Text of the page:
We landed at Arnhem without any problems and moved to the positions at Borsselweg, a farmhouse also with a gate keepers cottage. Our Signals unit was Cpl Larry Cowan, Ernie Hamlet, Joe Maguire, and Reg Mawdsley. The first event that took place that Ernie and I were sent, with Lt Bainbridge and Sgt Northgate and 19 Platoon, to probe as to the German positions, we moved to the cross roads. We heard a motor coming down the road. The van was fired on. I remember clearly that the wounded driver refused my field dressing. Then because we had fired all hell was let loose. The officer Lt Bainbridge said we should make our way back through the woods. I thought that this was dangerous and I had a discussion with Ernie and he agreed that we had come up the main road we should go down it. I approached Bainbridge and he agreed that splitting the platoon was a good idea. So we set off running down the road, I now recall that I was carrying the set and Ernie still had the headphones on. Incidentally we had never made contact with the other set back a 'D' Coy. We ran through 'C' Coy when they were in the middle of a ferocious attack fire attack from one of their flame guns. We got back in about 30 minutes. We tried again to make contact with HQ's but failed. Ernie suggested it might be the batteries. He got Cpl Cowan to agree that he should try to make it to HQ's, Cpl Cowan took over the 18 set and was struck with a barrage of mortar fire and killed instantly. Ernie was inconsolable. We tried to assure him that he wasn't to blame but from talking to Anne and his daughter Jean he never got over it. Shortly after a mortar bomb fell on Ernie's foot, or ankle, I recalled him shouting "It hasn't gone off". He was in considerable pain but refused to be taken to a first aid centre. Then Captain Hodgson sent for me. There was an RA Officer with a Jeep. I was told to go with him with my 18 set. He had the idea that we should climb the top of the lunatic asylum at Wolfheze, we could make contact with an RA unit on the other side of the river. The map references would pinpoint German positions to be fired on from the guns over the river. I climbed to the top. The officer actually climbed on to the roof. I hung out the window (there is a scene in the film 'A Bridge Too Far' where the lunatics are running out after the asylum had been hit. I think this is another of the poetic licenses in this film). For the first time I got through, probably because I was about 300 feet above the ground. We drove back to the Coy. It was hell going on, we dodged a self-propelled gun, both of us practically lying face down in the Jeep. I didn't realize it but we passed Major Costelloe on the way to his MC for saving two of his unit.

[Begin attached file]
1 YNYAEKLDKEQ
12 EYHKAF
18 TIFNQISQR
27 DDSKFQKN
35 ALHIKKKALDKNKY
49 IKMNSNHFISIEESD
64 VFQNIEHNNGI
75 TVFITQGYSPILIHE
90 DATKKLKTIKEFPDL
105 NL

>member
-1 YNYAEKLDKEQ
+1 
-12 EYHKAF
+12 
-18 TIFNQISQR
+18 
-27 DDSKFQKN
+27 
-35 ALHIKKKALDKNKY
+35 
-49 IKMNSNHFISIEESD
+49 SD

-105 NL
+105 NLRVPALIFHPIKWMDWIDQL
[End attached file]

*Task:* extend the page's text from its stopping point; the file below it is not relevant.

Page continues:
When I got back to 'D' Coy it was a hell of a mess. The platoon in the gamekeepers cottage had been decimated by mortar attacks on the building. Across from the farm we had trenches and we had lost two officers dead and one wounded. I think this would be about the 24th (but I really don't know). I think there would only be about seven fit men and two officers left. When I got back Hodgson asked if I had got through. I said yes but he never allowed me time to say I had been about 300 feet. You must try again, he said. We were stood in an out house. They went out, Hodgson and Bainbridge, and a load of mortar shells fell. It killed Hodgson, although I think it took him five days to die. Bainbridge was badly injured. If I hadn't had to stoop to pick up my 18 set I wouldn't be here today.